However, Cobeño, sporting director of Rayo, and Mikel Martija, sporting director of Racing, consider the salary cap and the control of the club’s expenses to be good.. “It’s a good tool to know what each of us can work with. It’s a way of controlling the market, we all want to have more”, explained La Franja’s sports manager. For his part, the racer also sees the positive side: “You can limit the percentage, but I think it’s a great success, the limit tells you not to spend more than that. That’s good for everyone. Before, workers and suppliers did not collect invoices”.

Also Carmelo del Pozo, another well-known sporting director of Spanish football, makes it clear that “the salary cap is not the cause of this. On the contrary, it is a useful weapon to avoid possible serious mistakes that could lead Spanish football to the serious situations that happened in the past”.

Regarding this situation, Luis Alonso, director in Spain of Stellar Group, a world leader in attracting young talent and one of the largest agencies in the world, makes clear the reason for this difference between the English and Spanish competition: “Premier has this purchasing power because it has been working on a project to sell its television rights for a long time. Spain has been negotiating its rights for a very short time, something it started to do thanks to Thebes. Therefore, England is the example that the other big leagues are setting for one day to fulfill their dream of having the money they have. Their way of signing is also very different. They always buy highly proven players, except for Brighton, for example, who try to anticipate large investments in order to be able to sell at very high prices later. The English, as a rule, play it safe and would rather pay 100 million now than pay 10 for a player who could be worth that 100 million a year from now.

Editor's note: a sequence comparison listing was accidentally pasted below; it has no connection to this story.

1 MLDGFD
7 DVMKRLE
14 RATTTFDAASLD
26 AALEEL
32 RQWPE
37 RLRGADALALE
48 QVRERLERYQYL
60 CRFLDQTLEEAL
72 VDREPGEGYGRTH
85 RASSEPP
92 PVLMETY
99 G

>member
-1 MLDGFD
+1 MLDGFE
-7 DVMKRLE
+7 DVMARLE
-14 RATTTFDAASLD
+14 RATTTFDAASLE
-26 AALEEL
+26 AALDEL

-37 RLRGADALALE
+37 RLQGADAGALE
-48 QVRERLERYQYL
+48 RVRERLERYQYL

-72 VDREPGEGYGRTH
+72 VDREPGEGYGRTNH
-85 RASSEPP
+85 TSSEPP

Not being able to compete with the Premier League at this time for financial reasons, Luis Alonso makes another point clear that explains this difference between the two competitions: “There is a serious crisis in Spanish football in terms of detecting young talent. Young people are from here, or it is practically impossible for a club to bet on players from other countries like Holland, Belgium, Portugal… who are ahead of the Spanish in imagination, recruitment and commitment. Spanish football needs to travel and learn a lot more about international football. Spanish football lost value. The Spanish footballer is no longer so valued abroad, with few exceptions, due to his player profile. Spanish football needs to generate talent, value grassroots football and get ahead of other countries to attract young footballers from other markets. Clubs must travel more to find live players from other leagues such as Ecuador, Colombia, Slovakia, Czech Republic, Norway, Denmark, Sweden… What happens is that Spanish clubs have never had the need to go abroad. The Spanish sports director finds it very difficult to bet on young players from other countries, because he doesn’t know them. It is one thing to risk and another to bet. If you know the player, the risk is lower. A club takes a risk when it doesn’t see the player live. Traveling to meet football players and markets is not an expense, it is an investment. Clubs should invest in the training of sports leaders and knowledge of the market. In Spain you watch a lot of football on the internet and the ingenuity of sports management has been limited and people have stopped traveling to see the player in person. There are exceptions, but Spanish clubs have allowed Spanish coaches to make their teams with players they have had at other clubs or know from other teams. It is very difficult for teams to profit from these players because they are usually veteran players. Sports management must realize what value must be generated”